Cyril’s new restrictions too lenient, say experts

Experts argued that the best way to flatten the Covd-19 curve would have been to close all restaurants and ban alcohol sales.

Experts in the alcohol industry said adjusted level 2 lockdown implemented by President Cyril Ramaphosa was fairly lenient, especially because Gauteng was already in the third wave.

Professor Charles Parry, Director of the Alcohol, Tobacco & Other Drugs Research Unit at the South African Medical Research Council, said further steps should have been taken in the President’s address to avoid consideration of a full blown ban later.

“There would be benefits from the curfew and restaurants and bars closing early which would reduce some of the alcohol related trauma and pressure in hospitals, so the decision made sense for short term but I think we should be doing more,” he said.

Public health lawyer Safura Abdool Karim said the decision to move to level 2 was not entirely motivated by public health and noted there was a lot of compromise and deference towards the economic effect of lockdown.

“The concession was the restrictions were quite lenient compared to previous ones and obviously government had to balance tension between promoting public health and preserving economic interest,” she said.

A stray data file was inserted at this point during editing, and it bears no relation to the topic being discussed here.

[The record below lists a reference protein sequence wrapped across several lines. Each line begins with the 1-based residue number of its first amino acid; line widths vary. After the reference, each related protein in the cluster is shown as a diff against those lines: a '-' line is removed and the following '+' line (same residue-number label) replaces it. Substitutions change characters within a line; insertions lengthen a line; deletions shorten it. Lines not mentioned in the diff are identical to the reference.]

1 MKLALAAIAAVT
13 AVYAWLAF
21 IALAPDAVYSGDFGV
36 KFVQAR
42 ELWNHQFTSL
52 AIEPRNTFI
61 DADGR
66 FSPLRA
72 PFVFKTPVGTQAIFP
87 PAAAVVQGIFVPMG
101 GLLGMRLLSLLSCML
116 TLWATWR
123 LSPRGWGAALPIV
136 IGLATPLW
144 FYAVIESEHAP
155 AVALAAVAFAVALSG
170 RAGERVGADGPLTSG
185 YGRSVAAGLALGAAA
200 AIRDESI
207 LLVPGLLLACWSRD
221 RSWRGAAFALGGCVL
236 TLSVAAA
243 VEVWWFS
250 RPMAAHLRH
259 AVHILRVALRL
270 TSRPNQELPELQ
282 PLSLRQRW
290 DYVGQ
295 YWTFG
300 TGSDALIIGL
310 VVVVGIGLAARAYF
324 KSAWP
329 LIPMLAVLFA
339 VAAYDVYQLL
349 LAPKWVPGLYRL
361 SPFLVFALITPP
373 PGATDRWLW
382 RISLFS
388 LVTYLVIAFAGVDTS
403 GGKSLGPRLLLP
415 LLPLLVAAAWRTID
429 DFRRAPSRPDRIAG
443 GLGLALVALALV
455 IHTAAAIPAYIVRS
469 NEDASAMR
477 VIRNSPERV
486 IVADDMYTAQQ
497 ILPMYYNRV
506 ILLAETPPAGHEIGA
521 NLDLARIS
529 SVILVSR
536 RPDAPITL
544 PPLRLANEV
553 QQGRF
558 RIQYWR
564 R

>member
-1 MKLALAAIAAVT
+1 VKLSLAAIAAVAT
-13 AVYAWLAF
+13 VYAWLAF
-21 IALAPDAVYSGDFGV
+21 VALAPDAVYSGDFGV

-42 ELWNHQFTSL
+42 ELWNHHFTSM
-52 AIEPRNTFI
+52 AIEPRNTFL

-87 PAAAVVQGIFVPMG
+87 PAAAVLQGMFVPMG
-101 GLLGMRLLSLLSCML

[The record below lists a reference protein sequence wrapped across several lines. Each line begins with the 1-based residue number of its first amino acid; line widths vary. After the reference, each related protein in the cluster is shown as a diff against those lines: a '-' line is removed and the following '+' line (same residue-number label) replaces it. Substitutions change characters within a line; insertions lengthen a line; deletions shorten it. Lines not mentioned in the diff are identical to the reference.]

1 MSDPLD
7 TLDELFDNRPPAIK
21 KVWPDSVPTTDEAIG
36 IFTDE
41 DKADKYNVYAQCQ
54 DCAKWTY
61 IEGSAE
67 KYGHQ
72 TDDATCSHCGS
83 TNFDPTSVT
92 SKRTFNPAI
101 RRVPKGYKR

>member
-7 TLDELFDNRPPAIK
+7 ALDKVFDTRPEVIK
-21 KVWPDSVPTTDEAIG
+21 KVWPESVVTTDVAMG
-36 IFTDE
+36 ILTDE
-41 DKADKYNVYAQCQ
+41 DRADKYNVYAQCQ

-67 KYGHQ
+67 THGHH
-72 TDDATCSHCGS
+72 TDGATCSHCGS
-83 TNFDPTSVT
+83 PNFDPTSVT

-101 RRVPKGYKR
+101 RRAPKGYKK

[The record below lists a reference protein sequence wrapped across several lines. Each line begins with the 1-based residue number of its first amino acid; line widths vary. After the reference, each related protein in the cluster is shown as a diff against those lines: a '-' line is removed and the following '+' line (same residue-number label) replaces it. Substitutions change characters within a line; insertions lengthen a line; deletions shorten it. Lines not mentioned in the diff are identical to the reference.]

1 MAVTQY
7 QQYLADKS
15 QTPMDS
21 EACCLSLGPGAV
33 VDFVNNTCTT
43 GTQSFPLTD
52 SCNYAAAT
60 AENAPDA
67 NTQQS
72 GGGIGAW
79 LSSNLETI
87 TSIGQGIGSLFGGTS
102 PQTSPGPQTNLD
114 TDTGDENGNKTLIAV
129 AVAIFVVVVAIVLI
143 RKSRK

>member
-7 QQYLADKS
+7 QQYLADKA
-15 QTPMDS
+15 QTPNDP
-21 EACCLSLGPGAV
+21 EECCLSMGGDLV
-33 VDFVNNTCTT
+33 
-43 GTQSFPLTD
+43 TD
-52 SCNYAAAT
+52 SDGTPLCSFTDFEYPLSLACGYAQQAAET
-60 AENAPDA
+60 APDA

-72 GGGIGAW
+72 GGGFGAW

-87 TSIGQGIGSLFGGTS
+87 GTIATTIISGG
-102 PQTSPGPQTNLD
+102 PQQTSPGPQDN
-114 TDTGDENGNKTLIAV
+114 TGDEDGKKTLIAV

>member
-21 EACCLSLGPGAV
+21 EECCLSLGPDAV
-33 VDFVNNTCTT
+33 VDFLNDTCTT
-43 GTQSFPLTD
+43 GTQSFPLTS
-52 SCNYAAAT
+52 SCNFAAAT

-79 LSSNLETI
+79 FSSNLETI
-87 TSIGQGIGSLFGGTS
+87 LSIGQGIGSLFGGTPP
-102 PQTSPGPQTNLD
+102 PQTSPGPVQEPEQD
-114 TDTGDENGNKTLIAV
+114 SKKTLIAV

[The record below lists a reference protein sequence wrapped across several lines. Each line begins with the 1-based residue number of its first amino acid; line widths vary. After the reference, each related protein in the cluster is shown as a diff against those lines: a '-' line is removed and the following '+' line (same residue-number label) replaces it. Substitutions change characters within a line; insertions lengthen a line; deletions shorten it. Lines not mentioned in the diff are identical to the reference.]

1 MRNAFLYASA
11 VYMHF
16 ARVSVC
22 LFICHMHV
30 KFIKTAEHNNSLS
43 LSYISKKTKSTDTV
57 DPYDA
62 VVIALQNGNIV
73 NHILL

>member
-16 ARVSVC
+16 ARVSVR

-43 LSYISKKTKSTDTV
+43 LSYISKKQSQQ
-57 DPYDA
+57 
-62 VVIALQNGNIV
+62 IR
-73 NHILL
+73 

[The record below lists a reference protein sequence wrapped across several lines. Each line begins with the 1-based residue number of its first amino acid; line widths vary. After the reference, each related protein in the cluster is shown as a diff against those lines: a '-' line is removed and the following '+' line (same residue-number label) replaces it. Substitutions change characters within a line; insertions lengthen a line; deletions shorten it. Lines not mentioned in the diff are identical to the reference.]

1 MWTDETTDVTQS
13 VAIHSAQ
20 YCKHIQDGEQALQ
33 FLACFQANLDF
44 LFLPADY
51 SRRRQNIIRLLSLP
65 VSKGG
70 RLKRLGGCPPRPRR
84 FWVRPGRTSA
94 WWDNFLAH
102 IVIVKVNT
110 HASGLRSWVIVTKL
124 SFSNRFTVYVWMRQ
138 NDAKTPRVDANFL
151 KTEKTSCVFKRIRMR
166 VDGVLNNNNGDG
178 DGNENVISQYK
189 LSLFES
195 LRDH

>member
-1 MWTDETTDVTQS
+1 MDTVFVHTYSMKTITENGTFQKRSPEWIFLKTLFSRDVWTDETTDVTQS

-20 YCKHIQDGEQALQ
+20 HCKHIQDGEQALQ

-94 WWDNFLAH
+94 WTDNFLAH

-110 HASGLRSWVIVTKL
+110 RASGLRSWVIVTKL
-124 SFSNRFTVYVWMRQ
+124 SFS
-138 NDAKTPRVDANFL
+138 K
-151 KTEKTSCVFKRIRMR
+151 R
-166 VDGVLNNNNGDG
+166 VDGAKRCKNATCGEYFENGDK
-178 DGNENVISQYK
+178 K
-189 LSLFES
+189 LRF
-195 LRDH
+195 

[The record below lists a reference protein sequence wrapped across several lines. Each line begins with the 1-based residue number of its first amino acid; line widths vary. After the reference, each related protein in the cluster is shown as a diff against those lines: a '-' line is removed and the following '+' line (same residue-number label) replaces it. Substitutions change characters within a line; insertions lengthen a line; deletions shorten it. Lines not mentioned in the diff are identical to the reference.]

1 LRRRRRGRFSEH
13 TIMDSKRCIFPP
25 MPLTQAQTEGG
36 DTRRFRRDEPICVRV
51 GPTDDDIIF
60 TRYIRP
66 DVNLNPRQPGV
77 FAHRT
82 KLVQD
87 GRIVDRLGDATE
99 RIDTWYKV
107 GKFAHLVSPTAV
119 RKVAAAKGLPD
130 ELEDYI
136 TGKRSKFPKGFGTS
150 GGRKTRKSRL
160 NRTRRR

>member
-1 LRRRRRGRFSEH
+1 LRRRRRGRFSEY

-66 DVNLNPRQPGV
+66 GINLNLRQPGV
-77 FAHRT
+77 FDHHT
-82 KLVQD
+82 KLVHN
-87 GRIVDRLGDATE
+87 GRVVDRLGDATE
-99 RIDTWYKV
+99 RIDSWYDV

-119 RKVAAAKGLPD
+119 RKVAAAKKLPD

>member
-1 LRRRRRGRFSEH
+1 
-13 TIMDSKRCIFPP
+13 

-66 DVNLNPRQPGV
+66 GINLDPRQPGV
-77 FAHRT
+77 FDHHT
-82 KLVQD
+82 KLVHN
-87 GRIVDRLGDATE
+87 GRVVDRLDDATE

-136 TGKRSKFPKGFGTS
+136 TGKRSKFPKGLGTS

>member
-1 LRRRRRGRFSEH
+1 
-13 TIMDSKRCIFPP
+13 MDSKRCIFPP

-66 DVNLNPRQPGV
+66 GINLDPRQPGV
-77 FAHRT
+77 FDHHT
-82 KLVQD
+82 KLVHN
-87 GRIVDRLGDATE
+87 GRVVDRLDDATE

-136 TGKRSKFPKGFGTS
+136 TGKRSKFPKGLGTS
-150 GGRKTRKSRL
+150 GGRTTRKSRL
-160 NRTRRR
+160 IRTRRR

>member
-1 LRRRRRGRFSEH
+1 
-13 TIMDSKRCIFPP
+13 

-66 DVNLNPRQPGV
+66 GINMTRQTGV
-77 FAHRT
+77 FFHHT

Abdool Karim said the best way to flatten the curve would have been to close all restaurants and ban alcohol sales.

“Although there is still space in hospitals, stringent measures were necessary.

“It is clear our measures will not be sufficient and there is going to be a need to introduce more stringent restrictions on alcohol,” she said.

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The director of Southern African Alcohol Policy Alliance (Saapa) Maurice Smithers said there should have been a restriction on alcohol and its advertising.

“There is no point in encouraging people to drink more by advertising the alcohol and making it cheaply available,” he said.

Smithers said there had to be a plan to prevent alcohol from contributing to the spread of the virus.

“We have to find a way that prevents alcohol from being a super spreader and avoid the economic consequences of a complete lockdown because we saw what happened when alcohol was banned last time,” he said.

National Liquor Traders Council (NTLC) spokesman Lucky Ntimane welcomed the government’s decision not to place any restrictions on the sale of alcohol.

“Allowing licensed businesses to continue operating reduced the opportunity for the illicit trade to flourish,” he said.

The chief executive of Restaurants Association South Africa (RUSA), Wendy Alberts, said she was appreciative of the decision not to ban alcohol.

“We are the industry which has been hit the hardest during this pandemic,” she said.